22 Apr E-Cigarettes May Contribute to Teen Smoking
E-cigarettes are making a big wave in the smoking world. Originally designed to help smokers kick the habit, these devices are now becoming popular as permanent substitutes for smoking actual cigarettes. As sales of e-cigarettes grow quickly and are expected to eventually surpass the sales of real cigarettes, experts worry about how they will impact young people. While proponents have argued that e-cigarettes should keep teens safer by giving them an alternative to cigarettes, recent research has found that the devices may have the opposite effect.
What Are E-Cigarettes?
Smokers face an uphill battle when trying to quit. Nicotine is one of the most addictive substances known to man. Unfortunately, the habit of smoking to get that nicotine fix is extremely detrimental to health. Smoke from a cigarette contains hundreds of substances in addition to nicotine, many of which are cancer causing. Makers of e-cigarettes claim that their devices can be a safe alternative to smoking and a way for the addicted to wean themselves from nicotine dependence.
An e-cigarette is operated by a battery and resembles a real cigarette. The battery heats up a liquid with dissolved nicotine. The resulting vapor is inhaled and the user gets nicotine without the smoke and all the additives of a cigarette. Manufacturers claim that e-cigarettes are completely safe and that the secondhand “smoke” poses no risk to anyone nearby.
Teens and E-Cigarettes
Critics of e-cigarettes cite several reasons for being wary of these devices. For example, although their makers claim they are safe, we really don’t know how true that statement is. More research is needed to determine any risks they pose to users and bystanders. Another concern is teen access to e-cigarettes and the fact that this may encourage smoking among young people.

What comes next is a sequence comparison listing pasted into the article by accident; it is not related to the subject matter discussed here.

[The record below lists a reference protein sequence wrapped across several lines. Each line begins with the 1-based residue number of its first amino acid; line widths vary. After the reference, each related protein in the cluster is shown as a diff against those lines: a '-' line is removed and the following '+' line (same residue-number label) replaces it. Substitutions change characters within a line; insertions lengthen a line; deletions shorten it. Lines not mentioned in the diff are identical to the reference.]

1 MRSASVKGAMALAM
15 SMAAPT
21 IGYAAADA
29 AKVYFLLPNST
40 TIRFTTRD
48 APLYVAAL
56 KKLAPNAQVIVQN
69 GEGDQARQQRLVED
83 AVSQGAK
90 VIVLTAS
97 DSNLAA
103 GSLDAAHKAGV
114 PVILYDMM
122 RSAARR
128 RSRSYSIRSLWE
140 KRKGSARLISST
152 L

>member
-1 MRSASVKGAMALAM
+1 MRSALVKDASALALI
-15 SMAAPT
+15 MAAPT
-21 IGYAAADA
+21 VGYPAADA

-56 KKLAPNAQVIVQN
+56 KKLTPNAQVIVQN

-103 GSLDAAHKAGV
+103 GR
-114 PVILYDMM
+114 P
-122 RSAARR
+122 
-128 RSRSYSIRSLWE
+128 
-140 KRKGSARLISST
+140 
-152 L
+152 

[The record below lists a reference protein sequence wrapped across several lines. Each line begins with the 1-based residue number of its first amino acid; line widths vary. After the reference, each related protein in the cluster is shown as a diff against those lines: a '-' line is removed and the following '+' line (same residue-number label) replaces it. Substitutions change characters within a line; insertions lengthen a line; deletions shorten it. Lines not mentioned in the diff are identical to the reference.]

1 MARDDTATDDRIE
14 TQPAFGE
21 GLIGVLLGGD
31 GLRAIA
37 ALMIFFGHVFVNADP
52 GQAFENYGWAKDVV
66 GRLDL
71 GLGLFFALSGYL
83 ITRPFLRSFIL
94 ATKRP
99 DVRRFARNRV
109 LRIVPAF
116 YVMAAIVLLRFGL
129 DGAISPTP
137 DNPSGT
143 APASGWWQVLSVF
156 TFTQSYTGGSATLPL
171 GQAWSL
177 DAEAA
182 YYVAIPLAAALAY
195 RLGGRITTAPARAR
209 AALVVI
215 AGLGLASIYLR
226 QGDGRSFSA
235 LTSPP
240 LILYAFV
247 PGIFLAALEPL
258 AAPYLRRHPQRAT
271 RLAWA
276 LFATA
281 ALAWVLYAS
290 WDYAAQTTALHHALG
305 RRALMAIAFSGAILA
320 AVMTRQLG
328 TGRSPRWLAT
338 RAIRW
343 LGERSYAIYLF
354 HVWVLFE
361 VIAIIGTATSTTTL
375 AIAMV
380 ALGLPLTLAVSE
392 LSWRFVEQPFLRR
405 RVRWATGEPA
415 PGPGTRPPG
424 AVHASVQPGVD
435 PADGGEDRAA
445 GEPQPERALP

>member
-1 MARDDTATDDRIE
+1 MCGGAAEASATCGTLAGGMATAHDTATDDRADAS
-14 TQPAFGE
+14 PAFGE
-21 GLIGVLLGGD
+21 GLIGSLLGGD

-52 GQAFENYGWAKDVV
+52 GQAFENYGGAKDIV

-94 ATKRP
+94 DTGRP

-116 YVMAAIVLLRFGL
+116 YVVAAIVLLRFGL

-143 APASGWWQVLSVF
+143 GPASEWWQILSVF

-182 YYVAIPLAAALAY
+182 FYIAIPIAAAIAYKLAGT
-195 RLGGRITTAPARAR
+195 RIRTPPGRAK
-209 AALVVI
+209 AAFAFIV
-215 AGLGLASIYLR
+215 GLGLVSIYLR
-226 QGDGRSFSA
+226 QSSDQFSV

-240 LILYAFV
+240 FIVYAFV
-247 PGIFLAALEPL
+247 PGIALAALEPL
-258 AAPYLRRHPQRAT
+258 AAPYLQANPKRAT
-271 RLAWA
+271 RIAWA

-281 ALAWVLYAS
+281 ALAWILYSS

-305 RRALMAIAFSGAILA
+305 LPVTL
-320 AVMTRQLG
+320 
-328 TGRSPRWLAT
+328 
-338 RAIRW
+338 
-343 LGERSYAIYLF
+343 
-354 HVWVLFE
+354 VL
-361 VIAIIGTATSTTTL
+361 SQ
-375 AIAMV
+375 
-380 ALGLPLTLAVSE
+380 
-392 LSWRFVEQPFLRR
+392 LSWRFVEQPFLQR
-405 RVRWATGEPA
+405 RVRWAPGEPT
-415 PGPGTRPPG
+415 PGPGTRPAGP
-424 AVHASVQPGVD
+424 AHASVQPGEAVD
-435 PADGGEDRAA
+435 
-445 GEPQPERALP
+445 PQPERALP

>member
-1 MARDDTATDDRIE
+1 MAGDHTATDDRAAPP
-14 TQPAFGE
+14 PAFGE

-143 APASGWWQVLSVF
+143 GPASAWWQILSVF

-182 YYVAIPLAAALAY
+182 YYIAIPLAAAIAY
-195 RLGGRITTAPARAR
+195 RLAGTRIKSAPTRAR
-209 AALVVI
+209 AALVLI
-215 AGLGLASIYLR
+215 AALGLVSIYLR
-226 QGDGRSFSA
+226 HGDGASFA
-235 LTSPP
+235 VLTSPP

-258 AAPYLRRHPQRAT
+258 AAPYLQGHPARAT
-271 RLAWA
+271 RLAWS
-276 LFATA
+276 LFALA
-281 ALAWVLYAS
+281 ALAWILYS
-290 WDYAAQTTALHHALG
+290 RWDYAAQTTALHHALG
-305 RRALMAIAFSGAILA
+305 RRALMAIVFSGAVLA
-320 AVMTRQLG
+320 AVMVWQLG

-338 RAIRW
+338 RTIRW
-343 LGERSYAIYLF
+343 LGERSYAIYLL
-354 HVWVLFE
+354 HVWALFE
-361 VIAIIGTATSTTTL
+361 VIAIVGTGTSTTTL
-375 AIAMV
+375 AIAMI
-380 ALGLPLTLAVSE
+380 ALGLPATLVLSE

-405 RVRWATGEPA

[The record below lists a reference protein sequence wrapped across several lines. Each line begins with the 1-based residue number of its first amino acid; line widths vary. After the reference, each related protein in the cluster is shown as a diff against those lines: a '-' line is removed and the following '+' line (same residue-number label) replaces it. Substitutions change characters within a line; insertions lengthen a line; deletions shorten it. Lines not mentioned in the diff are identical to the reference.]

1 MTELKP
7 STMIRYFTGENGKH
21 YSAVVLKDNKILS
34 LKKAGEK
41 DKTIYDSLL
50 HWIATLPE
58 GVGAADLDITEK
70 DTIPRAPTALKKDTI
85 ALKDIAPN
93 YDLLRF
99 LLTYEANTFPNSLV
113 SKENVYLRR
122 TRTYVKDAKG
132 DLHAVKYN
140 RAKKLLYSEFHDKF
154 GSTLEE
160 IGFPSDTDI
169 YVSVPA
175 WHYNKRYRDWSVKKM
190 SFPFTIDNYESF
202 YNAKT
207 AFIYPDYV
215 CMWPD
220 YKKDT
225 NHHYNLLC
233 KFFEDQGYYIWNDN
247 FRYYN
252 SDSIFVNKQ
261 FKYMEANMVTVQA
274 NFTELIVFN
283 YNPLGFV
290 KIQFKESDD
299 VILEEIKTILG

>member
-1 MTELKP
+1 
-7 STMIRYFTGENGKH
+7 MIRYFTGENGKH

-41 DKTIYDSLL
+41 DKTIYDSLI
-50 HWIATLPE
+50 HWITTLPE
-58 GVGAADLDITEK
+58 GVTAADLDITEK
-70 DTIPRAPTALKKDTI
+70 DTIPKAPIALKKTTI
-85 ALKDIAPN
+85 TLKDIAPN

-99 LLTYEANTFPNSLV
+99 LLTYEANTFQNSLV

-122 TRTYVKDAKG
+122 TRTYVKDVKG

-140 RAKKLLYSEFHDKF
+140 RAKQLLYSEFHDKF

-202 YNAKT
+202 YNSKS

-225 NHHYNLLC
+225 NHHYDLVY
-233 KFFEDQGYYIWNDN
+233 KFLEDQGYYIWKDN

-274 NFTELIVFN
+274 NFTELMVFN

A new study from researchers at the University of California, San Francisco has found a link between e-cigarettes and teen smoking. The results showed that among teens who smoked cigarettes, those who also used e-cigarettes were actually less likely to give up the habit than those who did not use the electronic devices. Stated another way, the research indicates that teenage e-cigarette smokers are seven times more likely to smoke real cigarettes than their peers not using e-cigarettes.
Researchers concluded from their study that e-cigarettes do not discourage teens from smoking and that they might actually encourage smoking in young people. Critics of the study, and proponents of the benefits of e-cigarettes, say that the correlation between e-cigarettes and real cigarettes does not prove that one causes the other. Certainly more research needs to be done to get at the truth of the impact of e-cigarettes on teens.
Teen smoking is a real problem, even as overall rates of smoking continue to decline. Since 1965, the rate of smoking in the U.S. has declined from 43 to 18 percent, which is a major win. Still, thousands of teens try smoking for the first time every single day. Furthermore, the number of teens using e-cigarettes doubled from 2011 to 2012 and sales of e-cigarettes hit two billion dollars in 2013.
We don’t yet have a complete understanding of the safety of e-cigarettes. It may be an improvement to see these devices replace traditional cigarettes, but there may be harmful chemicals in the liquids used in e-cigarettes. The information available on e-cigarette safety is simply not conclusive at this point. Until the devices are better understood, it is in the interest of public health to keep both e-cigarettes and real cigarettes out of the hands and mouths of teens and adolescents.
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